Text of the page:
According to the information provided by SDOT, there were 212 collisions that resulted in serious injuries or death in 2015 and 206 in 2016, compared to 186 in 2014.  Seven people walking and one cyclist were killed in crashes in 2015; in 2016, those numbers were six and three, respectively. Both years represent an increase over 2014, when six pedestrians and one cyclist were killed by vehicles.

These numbers would seem to confirm the concerns council member Mike O’Brien raised last month, when he noted that Seattle should be “a city where, whether you’re walking to work or biking to go to the park or walking across the street to get groceries or go get a cup of coffee, that’s not an act of bravery but an act of daily living.” In a conversation Monday, O’Brien expressed frustration with the slow drip of traffic information from SDOT; two pedestrians who were killed by drivers in January, he noted, won’t even show up in SDOT’s numbers for another two years.

At a briefing on Vision Zero yesterday, SDOT staffer Darby Watson told the council’s transportation committee that the reason it takes so long for SDOT to release its annual traffic report is that the stats come from the Seattle Police Department’s Traffic Collision Investigation Squad, which “write[s] up a very detailed report that tells us everything about [each] collision. … And there’s a limited number of people that they’re willing to share it with, so it’s sometimes difficult to get those reports in a timely manner.” O’Brien responded, “I’m sure the police department has very good reasons for the thoroughness of their data,” but asked Watson to come back with recommendations for getting basic collision statistics to the city in a more timely manner.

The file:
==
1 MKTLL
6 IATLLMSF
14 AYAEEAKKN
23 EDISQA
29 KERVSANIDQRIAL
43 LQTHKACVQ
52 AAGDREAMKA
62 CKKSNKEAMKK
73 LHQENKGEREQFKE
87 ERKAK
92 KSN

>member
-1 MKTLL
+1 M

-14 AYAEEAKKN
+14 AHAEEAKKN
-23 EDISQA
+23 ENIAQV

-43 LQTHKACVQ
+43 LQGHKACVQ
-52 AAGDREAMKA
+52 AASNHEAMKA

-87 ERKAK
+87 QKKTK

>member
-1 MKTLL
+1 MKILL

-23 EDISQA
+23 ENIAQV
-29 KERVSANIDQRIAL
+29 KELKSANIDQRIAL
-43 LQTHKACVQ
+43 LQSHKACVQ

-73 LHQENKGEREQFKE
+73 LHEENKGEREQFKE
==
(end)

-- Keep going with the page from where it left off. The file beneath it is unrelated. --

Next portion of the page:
2. A bill in the state legislature that would bar Seattle and King County from opening several planned supervised drug-consumption sites (rebranded last year as Community Health Engagement Locations, or CHELs) appears to be dead. The bill, sponsored by Federal Way Republican Mark Miloscia, came in response to a county opiate addiction task force recommendation for two safe-consumption sites, one in Seattle and one elsewhere in King County.

3. One of the democratizing things about the move to electronic records among state and local government agencies is that reporters and citizens no longer have to pay photocopying charges to access public records. (Another benefit is that electronic records don’t kill trees). Electronic copies are generally available for free or at a nominal charge, making information accessible to those of us without company credit cards or expense account.